While these rules will be tough on the portals, there are a lot of well-funded companies fighting to be the leader in this new investment crowdfunding space, and a few of them are going to figure out how to operate profitably within the new SEC framework. I think the SEC made a good choice to shift as much of the compliance burden off of the issuers and investors and on to the portals as possible. Make them deal with it, as they are the ones that have the most to gain.
Interestingly, because the intermediaries are allowed to take an equity state in the issuers they host, and allowed to be choosey about who they let in, I wonder if we might see them start to look like some of the big name startup incubators, being exclusive about who they accept and validating the startups on their platforms by associating them with their own brand.
The New Title III Rules are Good for Issuers:
- Reasonable and flexible disclosure and compliance steps will help issuers to get through the process. Q&A style disclosures easier for issuers to do without too much help from their attorneys. The exemption from providing audited financial statements for first time issuers is a good move as well.
The New Title III Rules are Tough on Portals:
- Portals have a lot of responsibility. They need to do due diligence on issuers, keep track of investors investment limits based on income and net worth, and provide a lot of information to the SEC.
Upshot for Portals:
- Portals can take an investment share in the issuers they host, and can represent the crowd in negotiations with later more sophisticated investors on future rounds in order to defend crowd investors from dilution, etc.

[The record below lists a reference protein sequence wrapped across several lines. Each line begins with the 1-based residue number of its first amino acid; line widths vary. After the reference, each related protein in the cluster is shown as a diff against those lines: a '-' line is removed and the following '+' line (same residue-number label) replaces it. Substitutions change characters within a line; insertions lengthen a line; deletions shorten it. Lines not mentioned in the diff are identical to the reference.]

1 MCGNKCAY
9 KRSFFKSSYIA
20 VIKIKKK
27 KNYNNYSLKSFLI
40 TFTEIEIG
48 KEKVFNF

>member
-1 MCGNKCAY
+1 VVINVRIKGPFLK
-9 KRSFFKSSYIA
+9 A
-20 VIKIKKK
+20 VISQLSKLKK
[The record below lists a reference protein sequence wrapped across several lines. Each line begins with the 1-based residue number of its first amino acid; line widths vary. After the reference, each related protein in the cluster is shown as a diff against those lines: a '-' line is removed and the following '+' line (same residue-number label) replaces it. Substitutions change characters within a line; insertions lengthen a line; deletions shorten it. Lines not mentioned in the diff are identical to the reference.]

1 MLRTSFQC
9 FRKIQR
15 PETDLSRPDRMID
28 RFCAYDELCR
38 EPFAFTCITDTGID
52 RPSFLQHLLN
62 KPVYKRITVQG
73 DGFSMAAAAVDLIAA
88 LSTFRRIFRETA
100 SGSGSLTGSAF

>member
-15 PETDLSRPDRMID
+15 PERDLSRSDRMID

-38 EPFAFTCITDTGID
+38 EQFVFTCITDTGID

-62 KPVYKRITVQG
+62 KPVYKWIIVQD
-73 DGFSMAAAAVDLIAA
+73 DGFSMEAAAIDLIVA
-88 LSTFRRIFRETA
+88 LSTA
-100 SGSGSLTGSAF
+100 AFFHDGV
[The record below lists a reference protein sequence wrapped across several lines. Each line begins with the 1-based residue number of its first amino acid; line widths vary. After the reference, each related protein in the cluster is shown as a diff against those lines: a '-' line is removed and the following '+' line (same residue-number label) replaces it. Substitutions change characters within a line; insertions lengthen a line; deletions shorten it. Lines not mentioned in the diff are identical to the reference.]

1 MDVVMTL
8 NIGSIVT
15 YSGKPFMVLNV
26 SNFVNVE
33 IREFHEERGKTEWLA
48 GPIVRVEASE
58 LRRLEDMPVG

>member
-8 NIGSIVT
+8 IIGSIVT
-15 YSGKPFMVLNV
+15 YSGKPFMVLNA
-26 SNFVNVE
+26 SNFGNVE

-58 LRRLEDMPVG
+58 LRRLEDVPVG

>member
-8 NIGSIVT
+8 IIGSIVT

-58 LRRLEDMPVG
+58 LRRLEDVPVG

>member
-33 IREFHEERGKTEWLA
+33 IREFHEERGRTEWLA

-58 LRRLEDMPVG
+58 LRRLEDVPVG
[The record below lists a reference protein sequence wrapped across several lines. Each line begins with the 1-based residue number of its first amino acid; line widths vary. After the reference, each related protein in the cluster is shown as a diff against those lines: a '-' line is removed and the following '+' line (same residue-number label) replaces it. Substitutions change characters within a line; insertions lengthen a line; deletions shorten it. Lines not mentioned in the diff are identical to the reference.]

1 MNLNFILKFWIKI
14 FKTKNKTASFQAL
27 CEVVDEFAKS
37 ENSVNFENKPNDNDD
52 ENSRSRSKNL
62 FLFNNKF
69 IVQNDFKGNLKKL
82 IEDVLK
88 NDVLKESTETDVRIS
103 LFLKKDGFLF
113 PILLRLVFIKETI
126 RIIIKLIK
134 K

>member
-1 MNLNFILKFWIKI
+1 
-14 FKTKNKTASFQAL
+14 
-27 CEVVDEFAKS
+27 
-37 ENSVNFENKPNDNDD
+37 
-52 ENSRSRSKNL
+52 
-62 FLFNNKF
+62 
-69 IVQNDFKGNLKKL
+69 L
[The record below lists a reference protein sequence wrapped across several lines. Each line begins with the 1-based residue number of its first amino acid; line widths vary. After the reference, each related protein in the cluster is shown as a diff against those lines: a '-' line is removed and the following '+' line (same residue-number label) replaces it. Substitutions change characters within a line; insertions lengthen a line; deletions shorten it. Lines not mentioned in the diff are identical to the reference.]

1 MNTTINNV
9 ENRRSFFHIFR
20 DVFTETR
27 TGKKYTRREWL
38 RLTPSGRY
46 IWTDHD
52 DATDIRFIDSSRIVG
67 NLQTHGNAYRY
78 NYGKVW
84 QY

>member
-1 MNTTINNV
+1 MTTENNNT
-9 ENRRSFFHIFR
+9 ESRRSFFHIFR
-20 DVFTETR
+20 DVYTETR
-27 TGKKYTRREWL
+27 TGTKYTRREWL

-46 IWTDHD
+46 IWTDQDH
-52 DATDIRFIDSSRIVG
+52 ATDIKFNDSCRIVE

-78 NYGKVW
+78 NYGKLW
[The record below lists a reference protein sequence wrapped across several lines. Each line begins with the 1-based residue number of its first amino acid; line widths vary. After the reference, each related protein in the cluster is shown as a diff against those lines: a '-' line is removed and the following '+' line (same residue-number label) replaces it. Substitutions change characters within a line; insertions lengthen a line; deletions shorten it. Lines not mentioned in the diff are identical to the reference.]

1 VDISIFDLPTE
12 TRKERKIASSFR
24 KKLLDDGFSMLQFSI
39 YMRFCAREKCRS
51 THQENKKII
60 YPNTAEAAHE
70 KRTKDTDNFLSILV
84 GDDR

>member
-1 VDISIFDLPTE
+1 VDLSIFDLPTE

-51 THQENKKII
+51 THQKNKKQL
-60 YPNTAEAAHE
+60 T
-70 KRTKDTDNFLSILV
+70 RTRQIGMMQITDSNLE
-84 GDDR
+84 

Limits on Investors:
- Investors are limited to how much they can invest by their income and net worth. Investors with < $100,000 annual income or net worth can invest the lesser of 5% of their annual income or net worth. Investors with over $100,000
- 12 month limit on resales.
- Currently no secondary market yet available for crowdfunded securities.
Improvements to Intra-State framework:
- Rule 147 to be revamped as a new exemption, allowing intrastate offerings to raise up to $5m per year.
- Requires investment limitations.
Bright Future for Secondary Trading:
- Luis Aguilar put a lot of emphasis on the importance of secondary markets in the meeting. Calling for the SEC to support the steps nessicary to allow for a robust secondary marketplace, and to help modernize the back-office processes of clearance and settlement of trades.
Don’t forget about Title IV, Regulation A+:
- While Title III stole the show today, remember, we’re only starting to see the impact of the Title IV Regulation A+ rules that went into effect on June 19th 2015. This created a framework for companies to engage in a “Mini-I.P.O.”, which costs the issuer about $100k to file takes about 6 months to push through the SEC, but allows them to raise up to $50million per year, and might end up having a bigger impact in the long run than the rules announced today. So far the SEC has only approved 3 Reg A+ offerings, but at least 50 have been submitted and are in the queue to come online in the next several months.
Title II Accredited Investor Only Crowdfunding has been going strong too:
- You won’t see it unless you’re an accredited investor, or registered with any of the about 30 or so major accredited investor only crowdfunding platforms. But there’s a whole industry just barely hidden away allowing accredited investors to buy equity in startups and income generating ownership share of real estate investments using the rules created under Title II of the JOBS Act.
Questions? Comments? Corrections? You can discuss this article on our Crowd Experts LinkedIn group here: https://www.linkedin.com/grp/post/6568366-6065950494126325762?trk=groups-post-b-title